Peckmint History, Family Crest & Coats of Arms
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Peckmint is one of the many new names that came to England following the Norman Conquest of 1066. The Peckmint family lived in Kent, at Peckham. The surname of derives from the Old English words pekke, indicating the top of a mountain or hill, and ham, meaning homestead or settlement, and distinguished the settlement by its proximity to a prominent peak.
Early Origins of the Peckmint family
The surname Peckmint was first found in Kent at either East Peckham or West Peckham. Both are villages that date back to the 10th century where they were collectively listed as Peccham. By the time of the Domesday Book of 1086, they were known as Pecheham  and were held by the Archbishop. At that time, there was a church, ten servants, one mill, and six acres of meadow.
Part of the manor of East Farleigh lay within what is now East Peckham which was held by Ralph Fitz Turold.
The place name literally means "homestead by a peak or hill."  Peckham was a hamlet, in the parish and union of Camberwell, E. division of the hundred of Brixton in Surrey, but is now a district in South-East London within the London Borough of Southwark. 
Early History of the Peckmint family
This web page shows only a small excerpt of our Peckmint research. Another 99 words (7 lines of text) covering the years 1272, 1230, 1292, 1279, 1292, 1346, 1400, 1372, 1377, 1383, 1388, 1388, 1380, 1389, 1608, 1572, 1615, 1673, 1654 and 1673 are included under the topic Early Peckmint History in all our PDF Extended History products and printed products wherever possible.
Peckmint Spelling Variations
Anglo-Norman names tend to be marked by an enormous number of spelling variations. This is largely due to the fact that Old and Middle English lacked any spelling rules when Norman French was introduced in the 11th century. The languages of the English courts at that time were French and Latin. These various languages mixed quite freely in the evolving social milieu. The final element of this mix is that medieval scribes spelled words according to their sounds rather than any definite rules, so a name was often spelled in as many different ways as the number of documents it appeared in. The name was spelled Peckham, Pecham, Peckem, Peckam, Packham and others.
Early Notables of the Peckmint family (pre 1700)
Outstanding amongst the family at this time was Archbishop Peckham of Kent; John Peckham (1230-1292), English Archbishop of Canterbury (1279-1292); James Peckham (c.1346-1400), English politician, Member of Parliament for Kent 1372, 1377, 1383, 1388, and 1388, appointed Sheriff of Kent in...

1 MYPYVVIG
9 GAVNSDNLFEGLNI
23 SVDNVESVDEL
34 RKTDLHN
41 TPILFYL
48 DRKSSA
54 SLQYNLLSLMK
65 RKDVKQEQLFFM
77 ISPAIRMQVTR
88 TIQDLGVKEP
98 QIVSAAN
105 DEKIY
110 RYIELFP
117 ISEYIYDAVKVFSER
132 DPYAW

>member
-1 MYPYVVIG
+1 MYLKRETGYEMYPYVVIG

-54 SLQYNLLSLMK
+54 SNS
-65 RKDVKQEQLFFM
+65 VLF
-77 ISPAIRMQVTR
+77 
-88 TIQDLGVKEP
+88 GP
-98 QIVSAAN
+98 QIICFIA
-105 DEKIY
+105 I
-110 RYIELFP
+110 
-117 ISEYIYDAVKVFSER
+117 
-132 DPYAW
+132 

Another 41 words (3 lines of text) are included under the topic Early Peckmint Notables in all our PDF Extended History products and printed products wherever possible.
Migration of the Peckmint family
Because of the political and religious discontent in England, families began to migrate abroad in enormous numbers. Faced with persecution and starvation at home, the open frontiers and generally less oppressive social environment of the New World seemed tantalizing indeed to many English people. The trip was difficult, and not all made it unscathed, but many of those who did get to Canada and the United States made important contributions to the young nations in which they settled. Some of the first North American settlers with Peckmint name or one of its variants: John Peckham settled in Newport in Rhode Island in 1630; J. and N.A. Peckham arrived in San Francisco in 1852.
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The Peckmint Motto +
The motto was originally a war cry or slogan. Mottoes first began to be shown with arms in the 14th and 15th centuries, but were not in general use until the 17th century. Thus the oldest coats of arms generally do not include a motto. Mottoes seldom form part of the grant of arms: Under most heraldic authorities, a motto is an optional component of the coat of arms, and can be added to or changed at will; many families have chosen not to display a motto.
Motto: Tentanda via est
Motto Translation: The way must be tried.
- ^ Williams, Dr Ann. And G.H. Martin, Eds., Domesday Book A Complete Translation. London: Penguin, 1992. Print. (ISBN 0-141-00523-8)
- ^ Mills, A.D., Dictionary of English Place-Names. Oxford: Oxford University Press, 1991. Print. (ISBN 0-19-869156-4)
- ^ Lewis, Samuel, A Topographical Dictionary of England. Institute of Historical Research, 1848, Print.